Reuters blog archive
from Oddly Enough Blog:
Blog Guy, I saw some Reuters photos of street vendors in San Salvador, having a protest. There were THOUSANDS of them. How can there be so many street vendors in one city?
That's easy. There are no indoor shops there. Everything is sold on the streets by vendors.
For example, you buy your fruit smoothie from a blender vendor while a mender vendor repairs your jacket.
But I need a bank loan.
Then see the lender vendor.
And if I need a lawyer?
A defender vendor.
Whoops! My pants just fell down!
That's a job for the suspender vendor.
I'm a woman trapped in a man's body. What about a sex change operation?
You need the gender vendor.
Is there any street music there?
Of course! Listen to the Elvis impersonator sing, "Love me Vendor" and "Return to Vendor."
from Oddly Enough Blog:
Okay, this one just struck me as very funny. The actual photo caption tells us that residents in Najaf, Iraq, are protesting a visit by Vice President Joe Biden two days ago, but I can't help noticing their banner rails against George Bush.
I asked the folks at our Baghdad bureau, and they suggested that maybe the protesters were too lazy to print a new sign, too poor to print a new sign, or just hadn't been told about recent changes in the U.S.
Protesters converged in the thousands on the streets of downtown Toronto on Friday to press demands that the Group of 20 industrialized and important emerging economies take more heed to the poor as they seek solutions to the global economic crisis.
Starting at Allan Gardens, one of Toronto's oldest gathering spots and just a few kilometers from where the G20 will be held this weekend, protesters led by gender rights activists wound through the streets, dancing and chanting anti-capitalist slogans from noon to dusk.
(Photo: Protesters at the Arc de Triomphe, 18 June 2010/Benoit Tessier)
A "sausage and wine" party went ahead in Paris despite a police ban but was staged near the Arc de Triomphe instead of in a neighbourhood with many Muslim residents as originally planned. Friday's event had been criticised as highly provocative because it was planned for the day of weekly Muslim prayers and the World Cup soccer match between England and Algeria, a former French colony that is majority Muslim.
The mayor of Paris had said the event was "clearly inspired by extreme right-wing movements." Paris police banned the party in the multiethnic Goutte d'Or neighbourhood because it risked sparking disturbances. The French daily Le Parisien estimated that 600 to 800 people gathered on the Champs Elysées near the Arc de Triomphe to eat pork sausages and drink wine at what organisers called a "giant cocktail party."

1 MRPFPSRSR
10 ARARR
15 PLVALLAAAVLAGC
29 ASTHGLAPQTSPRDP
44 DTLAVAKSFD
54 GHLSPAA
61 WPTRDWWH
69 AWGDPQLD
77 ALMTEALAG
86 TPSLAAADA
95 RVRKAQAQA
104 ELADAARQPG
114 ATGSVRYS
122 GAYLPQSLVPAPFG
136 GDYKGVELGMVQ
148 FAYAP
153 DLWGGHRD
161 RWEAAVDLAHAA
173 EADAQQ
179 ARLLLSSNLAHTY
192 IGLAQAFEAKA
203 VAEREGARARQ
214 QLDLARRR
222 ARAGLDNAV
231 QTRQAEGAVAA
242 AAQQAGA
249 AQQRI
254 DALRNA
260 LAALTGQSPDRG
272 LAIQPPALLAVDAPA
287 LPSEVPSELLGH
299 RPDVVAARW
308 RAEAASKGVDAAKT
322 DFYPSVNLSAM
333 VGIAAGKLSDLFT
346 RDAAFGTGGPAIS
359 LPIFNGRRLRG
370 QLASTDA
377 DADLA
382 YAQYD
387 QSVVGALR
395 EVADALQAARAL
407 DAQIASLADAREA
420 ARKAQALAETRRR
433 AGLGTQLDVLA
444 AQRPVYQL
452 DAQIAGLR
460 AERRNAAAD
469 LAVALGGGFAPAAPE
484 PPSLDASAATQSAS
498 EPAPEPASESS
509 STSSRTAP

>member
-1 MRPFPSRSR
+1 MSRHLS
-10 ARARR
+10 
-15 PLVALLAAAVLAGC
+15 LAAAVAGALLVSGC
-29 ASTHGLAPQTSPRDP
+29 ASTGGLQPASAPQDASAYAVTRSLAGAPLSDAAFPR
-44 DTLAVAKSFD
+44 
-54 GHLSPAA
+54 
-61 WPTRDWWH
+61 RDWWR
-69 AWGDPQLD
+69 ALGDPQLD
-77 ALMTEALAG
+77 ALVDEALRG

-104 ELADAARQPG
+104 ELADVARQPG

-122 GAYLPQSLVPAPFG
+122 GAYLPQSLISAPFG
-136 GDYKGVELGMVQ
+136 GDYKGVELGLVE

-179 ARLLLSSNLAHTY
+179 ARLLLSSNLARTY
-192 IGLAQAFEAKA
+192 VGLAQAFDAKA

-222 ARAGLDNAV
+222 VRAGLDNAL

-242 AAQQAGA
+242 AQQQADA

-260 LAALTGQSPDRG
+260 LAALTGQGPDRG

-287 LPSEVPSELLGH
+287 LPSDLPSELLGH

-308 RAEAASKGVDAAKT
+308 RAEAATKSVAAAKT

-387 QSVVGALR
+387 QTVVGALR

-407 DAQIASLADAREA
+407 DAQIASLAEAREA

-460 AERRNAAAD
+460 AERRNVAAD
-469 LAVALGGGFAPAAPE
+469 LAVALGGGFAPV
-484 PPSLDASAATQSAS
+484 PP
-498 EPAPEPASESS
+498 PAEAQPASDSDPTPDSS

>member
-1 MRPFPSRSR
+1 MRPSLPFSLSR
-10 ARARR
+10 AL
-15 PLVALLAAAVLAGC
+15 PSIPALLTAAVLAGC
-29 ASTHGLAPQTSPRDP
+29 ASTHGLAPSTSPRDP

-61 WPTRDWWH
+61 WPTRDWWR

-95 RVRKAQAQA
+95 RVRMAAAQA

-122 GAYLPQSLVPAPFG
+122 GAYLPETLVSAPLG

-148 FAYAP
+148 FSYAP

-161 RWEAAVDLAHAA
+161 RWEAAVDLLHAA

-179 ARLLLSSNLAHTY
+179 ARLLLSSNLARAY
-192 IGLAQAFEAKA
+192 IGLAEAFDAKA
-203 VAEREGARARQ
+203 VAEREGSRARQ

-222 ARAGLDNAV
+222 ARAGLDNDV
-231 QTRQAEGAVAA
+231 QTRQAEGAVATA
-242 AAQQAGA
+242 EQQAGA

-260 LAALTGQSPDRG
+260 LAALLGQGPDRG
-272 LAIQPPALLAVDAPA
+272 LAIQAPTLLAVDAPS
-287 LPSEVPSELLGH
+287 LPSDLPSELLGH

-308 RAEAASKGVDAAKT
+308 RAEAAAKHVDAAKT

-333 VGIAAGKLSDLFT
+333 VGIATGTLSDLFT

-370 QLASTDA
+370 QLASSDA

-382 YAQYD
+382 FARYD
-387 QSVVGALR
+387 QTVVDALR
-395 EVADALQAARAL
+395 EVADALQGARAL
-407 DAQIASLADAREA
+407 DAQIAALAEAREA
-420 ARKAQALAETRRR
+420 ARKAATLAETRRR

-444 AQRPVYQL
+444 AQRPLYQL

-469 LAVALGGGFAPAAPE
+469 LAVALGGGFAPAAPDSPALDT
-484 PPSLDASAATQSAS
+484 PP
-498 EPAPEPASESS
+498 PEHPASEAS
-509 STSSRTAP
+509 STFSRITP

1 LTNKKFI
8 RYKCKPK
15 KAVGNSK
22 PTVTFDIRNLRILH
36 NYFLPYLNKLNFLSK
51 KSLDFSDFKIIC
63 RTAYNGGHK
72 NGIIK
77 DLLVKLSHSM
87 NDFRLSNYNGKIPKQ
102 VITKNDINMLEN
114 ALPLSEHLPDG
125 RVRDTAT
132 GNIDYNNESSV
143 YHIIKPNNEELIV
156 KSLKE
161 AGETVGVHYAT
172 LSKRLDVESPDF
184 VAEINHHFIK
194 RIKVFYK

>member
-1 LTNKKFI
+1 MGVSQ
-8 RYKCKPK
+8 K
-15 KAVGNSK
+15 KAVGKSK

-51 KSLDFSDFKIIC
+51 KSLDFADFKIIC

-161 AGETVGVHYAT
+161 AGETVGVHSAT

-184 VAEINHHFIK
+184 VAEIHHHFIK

from Our Take on Your Take:
News is always happening around the world. However, due to resource limitations, news organizations aren't always able to cover everything. But with the advent of citizen journalism, ordinary people can step in and help fill the gaps, whether it's in countries that have been heavy in the news like Iran, or ones not quite on the radar like this photo in Azerbaijan.
Your View contributor Abbas Atilay captured a dramatic moment during a protest for free parliament elections in Baku, the capital city of Azerbaijan, a country located in the Caucus mountains region in Asia. There is determination both in the face of the protester and in the faces of the police who're arresting him.
Tens of thousands of ultra-Orthodox Jews protested in Israel Thursday against a court order to desegregate a religious school and force Jewish girls of European and Middle Eastern descent to study together.
Demonstrations were held in Jerusalem and Bnei Brak, a Tel Aviv suburb with a large population of religious Jews, before some 80 Ashkenazi parents, Jews of European origin, were to report to jail for defying the Supreme Court ruling.
A giant "sausage and wine" party planned later this week in a Paris neighbourhood with many Muslim residents risks sparking disturbances and will therefore be banned, police in the French capital announced on Tuesday.
The event, announced on the social networking site Facebook late last month (see page here in French), had drawn growing criticism from politicians and civic groups in recent days as its page containing barely disguised anti-Muslim slogans attracted over 7,000 members.
from Global News Journal:
It was 2 a.m. on a Friday morning and we were stuck in the Reuters office on the 35th floor of the U Chu Liang Building. Thai anti-government protesters had begun rioting after their military strategist, a flamboyant major-general known as "Commander Red" was shot in the head as he was being interviewed by the New York Times at the "red shirt" protest encampment that occupies a huge chunk of expensive real estate in the Thai capital.
The protesters had swarmed into our parking lot, troops hot on their heels. One red shirt was shot dead, taking a bullet through his eye, outside our office. Our managers had ordered us to evacuate, but we had to wait until the violence died down outside. I strapped on a 10 kg flak jacket and helmet emblazoned with "press stickers", took a ride down the cargo elevator in a building under emergency power, and stepped carefully into the parking lot, looking around to see if it was safe for the remaining people in the newsroom to leave. It was quiet, as I crept around the parking lot, dodging from car to car, feeling slightly ridiculous. A taxi was parked just outside. I was beginning to understand what gonzo journalist Hunter S. Thompson meant when he said in his book Fear and Loathing in Las Vegas: "When the going gets weird, the weird turn pro."
from Our Take on Your Take:
The tense standoff in Bangkok continues to produce some memorable photos, including this one by Seila Montes of an injured anti-government "red-shirt" protester. The light captured in the man's eye gives the photo a focal point and a point of connection with the audience.